However, out in the Indian community, the colleges were subject to intense and excessive scrutiny, especially within the newly legislated criteria for tribal control under the Indian Self-Determination Act. AIHEC had many miles to cover and meetings to attend throughout Indian country to negotiate support from the national Indian organizations (Northwest Indian Education Association, 1977; NIEA, Policy Resolution No. 15-77, November 10, 1977; NCAI, Education Committee Minutes, October 22, 1977). A solid working relationship with the leading national Indian organizations existed with congressional leadership. AIHEC was a relatively new player in this environment, and was initially eclipsed by the influence of the leading national Indian organizations.

Despite their new presence in the congressional forum, the tribal colleges were conscientious to develop a foundation and record of reliable and trusted data on their institutions (AIHEC, Testimony to House Subcommittee, May 19, 1977; AIHEC, Information on the Indian Colleges Bill, 1976; AIHEC, Report to Congress, January 30, 1976). Their legislative activity included several major efforts to collect, refine, analyze, and summarize data on the tribal colleges (AIHEC, Indian Controlled Postsecondary Institutions, February 1977). The House Advisory Study Group on Indian Education had journeyed to the colleges and, with their corroborative TCU information, became strongly allied with AIHEC (D. Gipp, personal communication, December 1993). The ASGIE information complimented the consortium data, an information base that comprised a crucial six-volume congressional record and served as a strong point of leverage with both houses of Congress (Advisory Study Group on Indian Education [ASGIE], Memo to AIHEC, August 10, 1977; ASGIE, Comments on Changes in H.R. 9158, September 9, 1977; J. Forkenbrock, personal communication, December 1993). The colleges had points of leverage beyond their actual institutional and personal influence due to the Indian law-related structures in Congress, and the consortium’s well-respected database record on the tribal colleges (D. Gipp, personal communication, December 1993).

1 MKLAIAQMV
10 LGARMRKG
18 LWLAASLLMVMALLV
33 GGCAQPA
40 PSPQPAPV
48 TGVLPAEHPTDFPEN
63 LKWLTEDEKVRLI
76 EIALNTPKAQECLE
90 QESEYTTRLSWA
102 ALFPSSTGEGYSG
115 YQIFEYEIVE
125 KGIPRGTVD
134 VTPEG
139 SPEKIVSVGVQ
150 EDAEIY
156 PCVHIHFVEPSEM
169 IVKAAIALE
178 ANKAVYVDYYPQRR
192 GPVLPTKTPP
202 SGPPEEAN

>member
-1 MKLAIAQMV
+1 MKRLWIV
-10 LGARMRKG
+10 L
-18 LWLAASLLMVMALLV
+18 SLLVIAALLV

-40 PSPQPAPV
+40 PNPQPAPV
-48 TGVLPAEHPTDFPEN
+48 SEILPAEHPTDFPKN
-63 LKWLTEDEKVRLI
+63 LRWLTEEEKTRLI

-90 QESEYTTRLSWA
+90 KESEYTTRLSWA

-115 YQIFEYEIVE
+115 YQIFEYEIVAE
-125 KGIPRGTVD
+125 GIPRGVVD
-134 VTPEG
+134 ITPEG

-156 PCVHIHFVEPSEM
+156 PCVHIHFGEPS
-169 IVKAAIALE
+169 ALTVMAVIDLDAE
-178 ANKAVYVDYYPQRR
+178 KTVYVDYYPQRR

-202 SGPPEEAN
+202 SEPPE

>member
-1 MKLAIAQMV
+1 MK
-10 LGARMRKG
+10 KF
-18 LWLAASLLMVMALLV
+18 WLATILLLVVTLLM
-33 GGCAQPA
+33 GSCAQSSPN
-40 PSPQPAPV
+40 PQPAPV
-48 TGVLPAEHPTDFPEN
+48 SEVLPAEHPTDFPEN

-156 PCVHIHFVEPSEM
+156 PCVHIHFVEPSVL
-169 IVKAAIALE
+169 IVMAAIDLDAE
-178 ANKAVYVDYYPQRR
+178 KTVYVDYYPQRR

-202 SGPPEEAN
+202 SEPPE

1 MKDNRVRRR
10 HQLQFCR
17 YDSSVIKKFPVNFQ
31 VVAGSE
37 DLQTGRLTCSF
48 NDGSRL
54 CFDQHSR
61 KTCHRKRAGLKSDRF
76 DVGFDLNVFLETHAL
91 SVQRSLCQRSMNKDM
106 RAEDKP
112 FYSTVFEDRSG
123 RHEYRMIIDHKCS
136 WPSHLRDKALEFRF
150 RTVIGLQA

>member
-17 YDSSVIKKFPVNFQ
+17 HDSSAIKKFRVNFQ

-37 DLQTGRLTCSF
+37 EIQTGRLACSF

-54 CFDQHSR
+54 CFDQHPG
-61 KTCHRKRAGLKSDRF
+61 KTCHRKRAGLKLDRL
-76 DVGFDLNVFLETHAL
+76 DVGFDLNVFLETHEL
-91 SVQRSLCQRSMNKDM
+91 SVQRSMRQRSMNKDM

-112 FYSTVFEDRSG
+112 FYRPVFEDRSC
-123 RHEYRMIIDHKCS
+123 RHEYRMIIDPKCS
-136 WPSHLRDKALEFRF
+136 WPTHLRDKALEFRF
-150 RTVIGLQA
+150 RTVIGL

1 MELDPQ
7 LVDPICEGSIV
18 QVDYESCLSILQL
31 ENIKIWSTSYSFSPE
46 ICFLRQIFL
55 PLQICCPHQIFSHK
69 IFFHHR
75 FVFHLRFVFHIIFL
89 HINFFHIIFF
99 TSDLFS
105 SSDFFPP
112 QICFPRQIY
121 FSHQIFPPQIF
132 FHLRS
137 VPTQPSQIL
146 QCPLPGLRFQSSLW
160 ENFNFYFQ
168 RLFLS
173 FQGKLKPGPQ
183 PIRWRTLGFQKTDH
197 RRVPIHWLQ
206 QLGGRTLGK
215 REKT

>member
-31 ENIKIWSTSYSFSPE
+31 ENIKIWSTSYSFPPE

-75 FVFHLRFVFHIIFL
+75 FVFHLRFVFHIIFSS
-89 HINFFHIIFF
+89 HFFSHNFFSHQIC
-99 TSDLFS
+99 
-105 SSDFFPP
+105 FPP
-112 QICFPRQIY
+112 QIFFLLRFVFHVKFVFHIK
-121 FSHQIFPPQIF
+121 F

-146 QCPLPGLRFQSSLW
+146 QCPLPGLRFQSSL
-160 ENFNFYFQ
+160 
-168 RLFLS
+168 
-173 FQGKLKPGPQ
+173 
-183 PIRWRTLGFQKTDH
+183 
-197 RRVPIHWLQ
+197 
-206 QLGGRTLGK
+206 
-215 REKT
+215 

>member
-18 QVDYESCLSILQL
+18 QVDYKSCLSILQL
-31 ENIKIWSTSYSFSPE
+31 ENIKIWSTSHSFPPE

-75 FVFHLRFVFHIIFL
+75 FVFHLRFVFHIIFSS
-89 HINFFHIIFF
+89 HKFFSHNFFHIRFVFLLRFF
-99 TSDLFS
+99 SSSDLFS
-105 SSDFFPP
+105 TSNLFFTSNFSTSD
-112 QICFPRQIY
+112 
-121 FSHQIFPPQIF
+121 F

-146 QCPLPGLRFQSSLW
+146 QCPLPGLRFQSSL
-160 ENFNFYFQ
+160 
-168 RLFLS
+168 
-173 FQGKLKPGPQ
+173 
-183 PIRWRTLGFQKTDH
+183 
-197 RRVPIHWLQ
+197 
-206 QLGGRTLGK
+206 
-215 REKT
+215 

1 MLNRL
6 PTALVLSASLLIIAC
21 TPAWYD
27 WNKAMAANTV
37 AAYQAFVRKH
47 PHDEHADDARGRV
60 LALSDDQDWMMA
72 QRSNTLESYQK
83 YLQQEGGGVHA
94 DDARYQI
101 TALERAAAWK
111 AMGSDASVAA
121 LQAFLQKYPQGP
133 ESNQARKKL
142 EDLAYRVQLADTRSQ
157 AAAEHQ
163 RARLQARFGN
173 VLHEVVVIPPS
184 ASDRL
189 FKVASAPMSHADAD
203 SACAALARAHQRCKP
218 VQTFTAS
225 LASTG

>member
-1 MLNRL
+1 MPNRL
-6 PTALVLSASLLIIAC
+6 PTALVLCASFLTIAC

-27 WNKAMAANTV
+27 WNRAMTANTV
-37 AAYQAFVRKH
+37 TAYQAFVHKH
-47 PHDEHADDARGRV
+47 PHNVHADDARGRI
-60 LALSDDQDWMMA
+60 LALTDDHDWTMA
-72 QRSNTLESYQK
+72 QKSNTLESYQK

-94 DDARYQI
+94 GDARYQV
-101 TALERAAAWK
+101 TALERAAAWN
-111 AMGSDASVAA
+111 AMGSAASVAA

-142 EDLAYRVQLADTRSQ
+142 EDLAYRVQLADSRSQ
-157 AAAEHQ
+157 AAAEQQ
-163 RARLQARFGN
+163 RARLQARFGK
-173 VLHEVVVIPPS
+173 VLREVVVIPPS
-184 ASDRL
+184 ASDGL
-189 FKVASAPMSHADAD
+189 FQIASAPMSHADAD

***

Although decision makers harbor a suspicion of numbers, Brewer and deLeon’s analysis suggests that the politicians must have available and trusted sources of information (Brewer & deLeon, 1983, p. 201). The baseline data in the process was laid when the Indian Self­ Determination Act, Title II, mandated a study provision on tribal colleges in 1975. The BIA contracted with AIHEC to perform the study, and in just a few months (by May 1975) the multi-volume TCU study was submitted to Congress.

AIHEC’s director of research and data, Perry Horse, and field coordinator, Twila Martin of Turtle Mountain Community College in North Dakota, developed data forms while the colleges held training sessions to prepare and complete the data gathering at their institutions (D. Gipp, personal communication, December 1993). The information was submitted in congressional testimony beginning in 1976.

The BIA was officially silent on the study and subsequent data on the tribal colleges, but the record of TCU data was voluminous and reliable, and it was officially in the Congressional Record (AIHEC, Report to Congress, January 30, 1976; AIHEC, Testimony to Senate Select Committee, March 15, 1976). This study was coupled with the ASGIE two-year study on Indian education. Committee questions were answered speedily and ·in detail.  AIHEC earned a reputation for being a reliable and trusted information source (House Education and Labor Committee, 1976).

***

The factors of personal energy, motivation, vision and compromise were all significant influences in the tribal colleges bill development. The motivation levels among TCU leaders and AIHEC staff were strong and stable, fueled daily by the basic survival issue: no money, no tribal colleges (J. Shanley, personal communication, December 1993). House staff member Forkenbrock described the AIHEC staff and board members: “They were prepared and ready to go, never doubted their motivation … all very above board” (J. Forkenbrock, personal communication, December 1993).